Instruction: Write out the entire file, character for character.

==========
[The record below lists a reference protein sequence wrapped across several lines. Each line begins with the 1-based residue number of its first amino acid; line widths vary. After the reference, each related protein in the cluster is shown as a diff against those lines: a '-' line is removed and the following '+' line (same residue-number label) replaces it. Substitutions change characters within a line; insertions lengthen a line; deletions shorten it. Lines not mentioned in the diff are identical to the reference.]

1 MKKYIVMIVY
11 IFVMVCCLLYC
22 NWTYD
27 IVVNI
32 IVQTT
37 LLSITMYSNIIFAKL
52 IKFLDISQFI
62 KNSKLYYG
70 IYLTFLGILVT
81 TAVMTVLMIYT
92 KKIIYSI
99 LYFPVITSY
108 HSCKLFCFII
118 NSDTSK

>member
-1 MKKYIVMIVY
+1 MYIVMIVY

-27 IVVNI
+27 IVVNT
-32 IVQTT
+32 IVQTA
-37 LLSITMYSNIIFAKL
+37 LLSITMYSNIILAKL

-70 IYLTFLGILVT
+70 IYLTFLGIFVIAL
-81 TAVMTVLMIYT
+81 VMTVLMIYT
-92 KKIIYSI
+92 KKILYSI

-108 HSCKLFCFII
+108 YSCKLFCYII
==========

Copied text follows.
[The record below lists a reference protein sequence wrapped across several lines. Each line begins with the 1-based residue number of its first amino acid; line widths vary. After the reference, each related protein in the cluster is shown as a diff against those lines: a '-' line is removed and the following '+' line (same residue-number label) replaces it. Substitutions change characters within a line; insertions lengthen a line; deletions shorten it. Lines not mentioned in the diff are identical to the reference.]

1 MKKYIVMIVY
11 IFVMVCCLLYC
22 NWTYD
27 IVVNI
32 IVQTT
37 LLSITMYSNIIFAKL
52 IKFLDISQFI
62 KNSKLYYG
70 IYLTFLGILVT
81 TAVMTVLMIYT
92 KKIIYSI
99 LYFPVITSY
108 HSCKLFCFII
118 NSDTSK

>member
-1 MKKYIVMIVY
+1 MYIVMIVY

-27 IVVNI
+27 IVVNT
-32 IVQTT
+32 IVQTA
-37 LLSITMYSNIIFAKL
+37 LLSITMYSNIILAKL

-70 IYLTFLGILVT
+70 IYLTFLGIFVIAL
-81 TAVMTVLMIYT
+81 VMTVLMIYT
-92 KKIIYSI
+92 KKILYSI

-108 HSCKLFCFII
+108 YSCKLFCYII